It’s been a few years since the national food truck craze arrived in New Orleans, and now its next evolution has arrived — FAIT NOLA, a mobile nursery and greenhouse that a horticulturist mom and her two daughters hope will help spread their love of decorative succulents and ferns around the city.
“It’s like a food truck, but for plants,” explained Laura Joffrion at a launch party for the project Saturday night.
More specifically, FAIT NOLA is a plant design studio launched out of a retrofitted laundry truck that has been converted into a greenhouse. The two sisters, Laura Stirling Joffrion and Emily Fields Joffrion, and their mom, Kathleen Robinson, will take the truck to events around the city, selling plants, rocks, sand and glassware and teaching New Orleanians how to build a terrarium.
“The whole vision is that we want people to be able to get their hands dirty and really learn how to be creative using plants as that medium,” Emily Joffrion said. “We want people to feel comfortable playing around.”
While the two sisters have had careers in technology marketing and the arts that have taken them around the country, Robinson studied horticulture at LSU and later worked as a floral designer in Baton Rouge. After a subsequent career as a paralegal, Robinson returned to her horticultural training, and worked for a florist growing hotel-quality lilies and tulips in California.
All three proudly sport T-shirts that read “Plant Mom,” with “Mama knows best” written on the back.
“She is just a real creative genius,” Emily Joffrion said. “The way that she thinks about plants and creativity is really remarkable.”
The family commissioned the artists at Airlift NOLA — whose Music Box project has drawn national attention and acclaim — to build the truck, which is now fondly nicknamed “Axil Rose,” in a punning tribute to ’80s rock and plant anatomy. The wood interior is built from scraps of sunken cypress salvaged from the bottom of the Mississippi River.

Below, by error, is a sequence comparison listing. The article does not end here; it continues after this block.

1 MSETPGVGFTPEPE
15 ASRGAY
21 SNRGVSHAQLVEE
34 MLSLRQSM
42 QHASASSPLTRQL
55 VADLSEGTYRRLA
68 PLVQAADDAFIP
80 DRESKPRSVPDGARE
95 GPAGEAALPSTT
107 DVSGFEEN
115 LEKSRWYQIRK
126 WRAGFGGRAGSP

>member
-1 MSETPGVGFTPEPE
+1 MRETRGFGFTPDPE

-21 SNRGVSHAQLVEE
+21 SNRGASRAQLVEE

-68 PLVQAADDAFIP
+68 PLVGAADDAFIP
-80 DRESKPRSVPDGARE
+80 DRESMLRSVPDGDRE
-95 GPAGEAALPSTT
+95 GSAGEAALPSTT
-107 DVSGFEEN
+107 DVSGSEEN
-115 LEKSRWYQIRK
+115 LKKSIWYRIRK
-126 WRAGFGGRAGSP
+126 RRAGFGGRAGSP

One of the most important design attributes was replacing the truck’s flat roof with a pitched greenhouse roof, which — beyond the aesthetic considerations — helps with the heat flow through the truck, creates more room to move around inside, and keeps rain from pooling on top.
“It’s my first truck,” said artist Christian Repaal of Airlift NOLA. “We do a lot of mobile art, because we build our own art and take it around the country. It’s the first time I ever built anything in a step van, for sure. I’ve been wanting to do something like that.”
The spiky little plants all over the truck are not the normal staples of New Orleans lawns and gardens, but that too is by design.
“We wanted to bring something exotic and interesting to the market, something different,” Emily Joffrion said, noting that all three family members have lived in California and Florida. “We fell in love with bromeliads and those amazing tropical ferns, so we’re bringing some of those into terrarium design. Cacti and succulents are just amazing and they make really good indoor terrarium friends, because you can control the amount of water that you’re getting.”
FAIT NOLA launched Saturday (Aug. 18) with a party at the truck on Jefferson Avenue, and it already has a full schedule of events planned around the city in the coming months. First up is the Lower Garden District Association block party at the Henry Howard on Thursday (Aug. 23), followed by the NOLA on Tap beer festival Aug. 28 in City Park, the Farm-to-Table FAMboree on Sept. 7 and 8, as well as Art for Art’s Sake on Oct. 1 and the Gentilly Festival Oct 12 to 14.
That workshop component is the foundation of the business’s name based on the French verb “fait,” which means “he or she does,” Laura Joffrion said.
“The dream is that it is a platform to highlight and uplift local makers,” said Laura Joffrion. “The idea is that local makers will come in and perform workshops with us. … This is just such a plant-centric city. Every time I get on the phone with festivals, they say, “I just love plants. I want you there.'”